Acoustical Design for Jazz Music

Apr 1, 2013 9:00 AM, By Matt Gallagher

SFJAZZ Works with SIA Acoustics

Polls


Mix Regional

The Mix Regional section for Mix's July 2014 issue focuses on Atlanta. Send us your studio news: updates, sessions, new rooms, club performances and installations. Let the Mix audience know what is going on! Send photos and descriptions to mixeditorial@nbmedia.com.

photo of SFJAZZ Center

The Avid VENUE Profile console and Meyer Sound Galileo system at front-of-house

Mixing in the Miner Auditorium
Cressman:
My approach to mixing in the Miner Auditorium is going to vary depending on the style and density of the music. But more often than not I'm mixing jazz musicians in ensembles where their tone and personal character has a richness that I want to capture and blend with the other musicians’. Jazz music allows the focus to perpetually pass among the musicians [and it also involves] a cohesive ensemble sound where everyone's role is understood. For starters, I concentrate on the groove of the rhythm section, the harmonic blend of the horn section and the timbre and clarity of vocals.

Joe Henderson Lab
Berkow:
The Joe Henderson Lab is right on the corner of Franklin and Linden. It has two glass walls: the glass wall in the front and the glass wall along Linden. That’s always a challenge. In this case we have vertical glass and we put all of our treatments on the walls opposite the glass and in the ceiling, so we have a tremendous amount of acoustical treatments, both diffusive above the stage—again, as a nod to the main hall—and absorptive throughout the rest of the ceiling.

Cressman: The Joe Henderson Lab is a different environment. It's a tighter room that feels like a small club and contrasts with the Miner [Auditorium]. Again, the room's qualities make for a good-sounding playing experience for the musicians. Despite the two glass walls in the room, there is not a problem with harshness or flutter echo. It's a stereo with a single summed subwoofer Meyer P.A. mounted to the ceiling. When I mixed the first [SFJAZZ] Hotplate Festival in February, the PreSonus mixer had not yet been installed. An Allen & Heath GL2400 did a fine job for me. With the P.A. [mounted] right overhead of the frontline of the band, one would be concerned with gain before feedback. I found there to be plenty of headroom and control, and didn't run into any problems that week.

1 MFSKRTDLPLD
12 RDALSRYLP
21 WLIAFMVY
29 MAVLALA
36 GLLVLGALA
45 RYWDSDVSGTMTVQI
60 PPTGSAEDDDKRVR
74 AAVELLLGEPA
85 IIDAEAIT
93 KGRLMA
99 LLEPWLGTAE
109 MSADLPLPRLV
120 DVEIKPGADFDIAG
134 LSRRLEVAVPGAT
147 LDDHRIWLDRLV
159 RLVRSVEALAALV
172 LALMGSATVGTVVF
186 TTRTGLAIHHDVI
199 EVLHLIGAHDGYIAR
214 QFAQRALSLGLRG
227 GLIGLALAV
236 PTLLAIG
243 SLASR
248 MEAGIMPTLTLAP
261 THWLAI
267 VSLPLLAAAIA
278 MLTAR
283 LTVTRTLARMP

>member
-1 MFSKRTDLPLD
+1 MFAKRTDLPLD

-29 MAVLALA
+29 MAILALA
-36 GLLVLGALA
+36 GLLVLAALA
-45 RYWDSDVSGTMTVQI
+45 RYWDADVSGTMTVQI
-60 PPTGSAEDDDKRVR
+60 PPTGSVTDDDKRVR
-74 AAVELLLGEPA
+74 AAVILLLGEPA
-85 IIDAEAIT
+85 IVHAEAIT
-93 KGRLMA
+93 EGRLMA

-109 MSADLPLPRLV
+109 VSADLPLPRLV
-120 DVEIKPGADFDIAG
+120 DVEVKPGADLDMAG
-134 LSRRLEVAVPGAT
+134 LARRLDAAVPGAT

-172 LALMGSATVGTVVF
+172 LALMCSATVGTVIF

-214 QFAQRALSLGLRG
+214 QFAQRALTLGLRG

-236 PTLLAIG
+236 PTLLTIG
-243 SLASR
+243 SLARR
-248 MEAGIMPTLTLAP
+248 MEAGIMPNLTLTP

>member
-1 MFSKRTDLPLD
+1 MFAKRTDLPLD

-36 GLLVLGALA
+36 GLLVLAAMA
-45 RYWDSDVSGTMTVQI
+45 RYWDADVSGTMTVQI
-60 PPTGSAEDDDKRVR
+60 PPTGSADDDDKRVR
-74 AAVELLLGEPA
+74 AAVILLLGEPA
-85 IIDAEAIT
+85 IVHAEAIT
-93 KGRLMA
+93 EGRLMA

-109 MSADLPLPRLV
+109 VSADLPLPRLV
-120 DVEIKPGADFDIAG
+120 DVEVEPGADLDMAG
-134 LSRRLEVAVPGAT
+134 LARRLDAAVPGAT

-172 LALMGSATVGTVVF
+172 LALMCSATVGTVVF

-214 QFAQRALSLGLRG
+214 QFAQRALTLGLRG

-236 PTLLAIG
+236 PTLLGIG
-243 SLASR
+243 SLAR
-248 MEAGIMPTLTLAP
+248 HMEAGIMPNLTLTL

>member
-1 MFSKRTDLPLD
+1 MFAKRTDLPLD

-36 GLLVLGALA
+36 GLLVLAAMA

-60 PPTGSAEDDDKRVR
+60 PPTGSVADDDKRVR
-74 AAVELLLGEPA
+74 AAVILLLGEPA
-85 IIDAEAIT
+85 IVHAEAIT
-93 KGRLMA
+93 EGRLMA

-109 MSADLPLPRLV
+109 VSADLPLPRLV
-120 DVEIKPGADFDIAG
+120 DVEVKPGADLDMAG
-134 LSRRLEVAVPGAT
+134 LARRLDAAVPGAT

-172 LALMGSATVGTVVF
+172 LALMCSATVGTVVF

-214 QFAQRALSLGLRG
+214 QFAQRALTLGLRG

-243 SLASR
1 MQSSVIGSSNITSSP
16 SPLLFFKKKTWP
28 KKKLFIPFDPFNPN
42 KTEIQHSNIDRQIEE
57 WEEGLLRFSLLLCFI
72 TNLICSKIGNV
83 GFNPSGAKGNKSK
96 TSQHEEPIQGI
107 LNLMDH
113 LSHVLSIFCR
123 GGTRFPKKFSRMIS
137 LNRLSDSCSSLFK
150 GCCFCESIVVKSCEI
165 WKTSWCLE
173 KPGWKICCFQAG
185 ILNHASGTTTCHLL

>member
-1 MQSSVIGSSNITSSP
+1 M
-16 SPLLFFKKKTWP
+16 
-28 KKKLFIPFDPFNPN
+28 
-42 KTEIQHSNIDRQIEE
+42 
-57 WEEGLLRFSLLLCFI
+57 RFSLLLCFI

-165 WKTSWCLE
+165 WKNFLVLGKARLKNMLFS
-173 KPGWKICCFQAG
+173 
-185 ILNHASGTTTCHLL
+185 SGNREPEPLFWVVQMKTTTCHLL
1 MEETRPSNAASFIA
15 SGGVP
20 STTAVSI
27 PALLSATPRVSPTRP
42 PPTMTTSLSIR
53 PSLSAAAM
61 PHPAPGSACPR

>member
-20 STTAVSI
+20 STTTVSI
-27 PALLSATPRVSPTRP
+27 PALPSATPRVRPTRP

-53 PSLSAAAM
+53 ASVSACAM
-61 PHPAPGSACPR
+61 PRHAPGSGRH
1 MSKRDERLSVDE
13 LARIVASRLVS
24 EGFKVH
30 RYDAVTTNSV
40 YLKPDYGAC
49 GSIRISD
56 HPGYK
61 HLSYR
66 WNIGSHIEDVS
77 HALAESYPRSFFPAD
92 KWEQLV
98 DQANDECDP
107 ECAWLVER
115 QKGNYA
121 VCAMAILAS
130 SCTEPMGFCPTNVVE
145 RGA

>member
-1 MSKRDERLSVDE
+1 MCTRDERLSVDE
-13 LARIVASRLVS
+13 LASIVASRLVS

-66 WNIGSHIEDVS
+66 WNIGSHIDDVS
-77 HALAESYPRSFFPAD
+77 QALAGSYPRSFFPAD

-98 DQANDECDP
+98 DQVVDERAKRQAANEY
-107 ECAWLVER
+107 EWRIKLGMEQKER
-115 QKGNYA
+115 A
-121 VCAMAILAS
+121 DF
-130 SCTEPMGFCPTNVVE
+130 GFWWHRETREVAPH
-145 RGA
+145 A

Acceptable Use Policy
blog comments powered by Disqus

Mix Books

Modern Recording and Mixing

This 2-DVD set will show you how the best in the music industry set up a studio to make world-class records. Regardless of what gear you are using, the information you'll find here will allow you to take advantage of decades of expert knowledge. Order now $39.95

Mastering Cubase 4

Electronic Musician magazine and Thomson Course Technology PTR have joined forces again to create the second volume in their Personal Studio Series, Mastering Steinberg's Cubase(tm). Edited and produced by the staff of Electronic Musician, this special issue is not only a must-read for users of Cubase(tm) software, but it also delivers essential information for anyone recording/producing music in a personal-studio. Order now $12.95

Newsletters

MixLine

Delivered straight to your inbox every other week, MixLine takes you straight into the studio, with new product announcements, industry news, upcoming events, recent recording/post projects and much more. Click here to read the latest edition; sign up here.

MixLine Live

Delivered straight to your inbox every other week, MixLine Live takes you on the road with today's hottest tours, new sound reinforcement professional products, recent installs, industry news and much more. Click here to read the latest edition; sign up here.

[an error occurred while processing this directive]

The Wire, a virtual press conference offering postings of the latest gear and music news, direct from the source. Visit the The Wire for the latest press postings.